The elaborate 18th century vase made of painted enamel and bronze stands nearly three feet tall. It is believed to have been commissioned by the Qianlong Emperor, an important historical and political figure in China. The National Palace Museum in Beijing is home to the only other known vase of the same size and decoration.
“Imagine Louis XVI ordering up a pair of vases for Versailles, and one of them is in the Louvre and the other showed up in Boston 300 years later,” said Skinner Boston CEO Karen Keane. “It’s that important.”
While damaged with cracks and plenty of scratches, its rarity and cultural meaning drove up the price. It sold to a unidentified Chinese buyer at the Boston auction Wednesday evening.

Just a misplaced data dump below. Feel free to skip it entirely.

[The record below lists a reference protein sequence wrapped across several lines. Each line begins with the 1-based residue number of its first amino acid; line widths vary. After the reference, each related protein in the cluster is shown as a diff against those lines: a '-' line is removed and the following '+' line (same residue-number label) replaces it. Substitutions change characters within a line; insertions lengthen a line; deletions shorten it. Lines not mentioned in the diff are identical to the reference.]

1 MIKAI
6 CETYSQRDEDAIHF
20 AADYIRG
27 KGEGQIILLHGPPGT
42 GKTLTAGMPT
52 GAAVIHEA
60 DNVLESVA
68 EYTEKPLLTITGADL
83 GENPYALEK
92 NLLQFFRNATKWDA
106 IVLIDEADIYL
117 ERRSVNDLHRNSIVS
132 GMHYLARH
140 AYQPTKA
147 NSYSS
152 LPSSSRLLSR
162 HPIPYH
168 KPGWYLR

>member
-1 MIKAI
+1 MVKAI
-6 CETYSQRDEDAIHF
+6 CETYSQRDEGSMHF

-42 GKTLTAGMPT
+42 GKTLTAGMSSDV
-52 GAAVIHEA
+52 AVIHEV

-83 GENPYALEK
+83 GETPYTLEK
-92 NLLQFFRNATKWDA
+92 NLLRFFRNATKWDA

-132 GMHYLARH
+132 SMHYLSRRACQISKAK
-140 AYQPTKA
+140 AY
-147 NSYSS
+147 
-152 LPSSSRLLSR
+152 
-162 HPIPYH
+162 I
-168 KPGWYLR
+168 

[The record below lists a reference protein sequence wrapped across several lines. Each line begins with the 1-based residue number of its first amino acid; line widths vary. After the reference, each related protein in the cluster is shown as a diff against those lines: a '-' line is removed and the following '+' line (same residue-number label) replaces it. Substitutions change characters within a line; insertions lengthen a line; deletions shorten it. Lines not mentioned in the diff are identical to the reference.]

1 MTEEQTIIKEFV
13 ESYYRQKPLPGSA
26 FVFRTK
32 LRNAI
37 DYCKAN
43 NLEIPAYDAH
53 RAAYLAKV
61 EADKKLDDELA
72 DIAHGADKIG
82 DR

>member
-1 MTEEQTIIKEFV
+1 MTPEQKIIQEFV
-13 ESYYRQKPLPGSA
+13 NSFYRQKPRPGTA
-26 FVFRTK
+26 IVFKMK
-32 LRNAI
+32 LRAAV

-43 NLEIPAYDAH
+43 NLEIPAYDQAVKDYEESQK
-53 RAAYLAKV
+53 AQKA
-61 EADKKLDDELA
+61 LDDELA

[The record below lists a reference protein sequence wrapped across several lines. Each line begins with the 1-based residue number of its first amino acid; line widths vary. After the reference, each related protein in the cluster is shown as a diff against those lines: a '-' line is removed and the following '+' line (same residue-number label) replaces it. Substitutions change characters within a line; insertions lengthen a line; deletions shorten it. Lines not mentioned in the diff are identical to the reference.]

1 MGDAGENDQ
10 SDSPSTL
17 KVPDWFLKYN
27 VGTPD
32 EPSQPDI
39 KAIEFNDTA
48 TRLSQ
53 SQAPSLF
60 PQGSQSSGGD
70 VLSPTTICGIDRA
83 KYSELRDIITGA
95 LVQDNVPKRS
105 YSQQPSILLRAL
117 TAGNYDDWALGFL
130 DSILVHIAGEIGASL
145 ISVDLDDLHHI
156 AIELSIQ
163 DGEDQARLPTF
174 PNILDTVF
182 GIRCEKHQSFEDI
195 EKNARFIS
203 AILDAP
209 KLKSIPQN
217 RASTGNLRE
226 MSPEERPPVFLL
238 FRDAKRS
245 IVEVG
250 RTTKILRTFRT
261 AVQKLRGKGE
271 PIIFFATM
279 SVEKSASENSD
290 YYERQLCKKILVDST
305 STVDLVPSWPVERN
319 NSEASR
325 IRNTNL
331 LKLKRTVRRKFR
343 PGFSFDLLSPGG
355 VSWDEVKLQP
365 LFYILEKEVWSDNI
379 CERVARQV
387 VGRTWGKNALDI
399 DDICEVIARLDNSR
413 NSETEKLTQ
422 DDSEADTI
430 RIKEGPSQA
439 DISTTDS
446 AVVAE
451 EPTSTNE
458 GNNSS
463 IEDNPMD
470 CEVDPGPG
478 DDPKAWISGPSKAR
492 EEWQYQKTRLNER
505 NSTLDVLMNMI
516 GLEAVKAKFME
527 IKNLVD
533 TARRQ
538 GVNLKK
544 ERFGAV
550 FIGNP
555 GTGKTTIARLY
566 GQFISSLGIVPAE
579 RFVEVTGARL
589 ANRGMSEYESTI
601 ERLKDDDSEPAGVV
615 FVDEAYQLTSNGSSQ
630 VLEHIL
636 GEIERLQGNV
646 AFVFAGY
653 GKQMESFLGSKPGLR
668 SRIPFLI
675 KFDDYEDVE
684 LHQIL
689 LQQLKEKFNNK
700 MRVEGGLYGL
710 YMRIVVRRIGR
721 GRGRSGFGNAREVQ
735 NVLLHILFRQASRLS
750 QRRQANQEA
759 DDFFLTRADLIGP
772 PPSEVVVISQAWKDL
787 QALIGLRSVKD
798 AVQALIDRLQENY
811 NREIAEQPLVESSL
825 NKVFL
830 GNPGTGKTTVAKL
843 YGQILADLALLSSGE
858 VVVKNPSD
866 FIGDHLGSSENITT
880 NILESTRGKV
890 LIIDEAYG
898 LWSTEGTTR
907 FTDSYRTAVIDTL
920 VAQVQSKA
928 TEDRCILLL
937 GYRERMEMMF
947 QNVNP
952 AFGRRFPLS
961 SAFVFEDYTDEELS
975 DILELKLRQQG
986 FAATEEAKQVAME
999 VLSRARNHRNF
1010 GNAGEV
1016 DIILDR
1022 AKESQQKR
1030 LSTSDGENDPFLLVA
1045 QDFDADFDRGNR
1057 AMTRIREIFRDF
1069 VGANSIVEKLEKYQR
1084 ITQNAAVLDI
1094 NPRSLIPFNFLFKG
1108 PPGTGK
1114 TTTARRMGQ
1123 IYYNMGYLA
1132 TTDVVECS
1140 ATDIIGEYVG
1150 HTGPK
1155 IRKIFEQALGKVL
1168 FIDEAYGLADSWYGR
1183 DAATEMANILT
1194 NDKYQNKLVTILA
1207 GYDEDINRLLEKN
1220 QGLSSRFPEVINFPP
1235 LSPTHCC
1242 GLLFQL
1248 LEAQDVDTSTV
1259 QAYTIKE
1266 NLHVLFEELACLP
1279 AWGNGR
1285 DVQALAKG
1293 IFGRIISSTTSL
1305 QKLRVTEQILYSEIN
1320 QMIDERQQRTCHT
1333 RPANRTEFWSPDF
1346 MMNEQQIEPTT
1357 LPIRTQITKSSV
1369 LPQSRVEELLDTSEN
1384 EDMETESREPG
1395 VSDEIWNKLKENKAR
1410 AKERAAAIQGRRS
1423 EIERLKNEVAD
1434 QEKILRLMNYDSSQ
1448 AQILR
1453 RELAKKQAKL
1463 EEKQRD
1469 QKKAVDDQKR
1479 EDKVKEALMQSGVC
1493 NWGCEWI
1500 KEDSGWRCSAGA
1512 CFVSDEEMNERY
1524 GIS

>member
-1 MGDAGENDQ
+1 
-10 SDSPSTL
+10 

“During the Cultural Revolution and Mao, this type of object was considered bourgeois and was illegal to have,” Keane said. “So there is a great hunger with the Chinese to repatriate their heritage.”
The price of nearly $25 million is the highest ever in the U.S. for a ceramic from the Qing Dynasty. The seller has asked to remain unnamed, but Skinner Boston says the vase came from a New England collection. This vase had sold once before in 1964 in New York City for $750.
“It’s breathtakingly beautiful,” said Judith Dowling, director of Asian works of art for Skinner Boston, adding that the vase had been fired 15 different times to achieve its color complexity. “The enamel paintings on it are exquisite to look at. When you think that they were able to technically achieve, this is what makes it so terribly exciting.”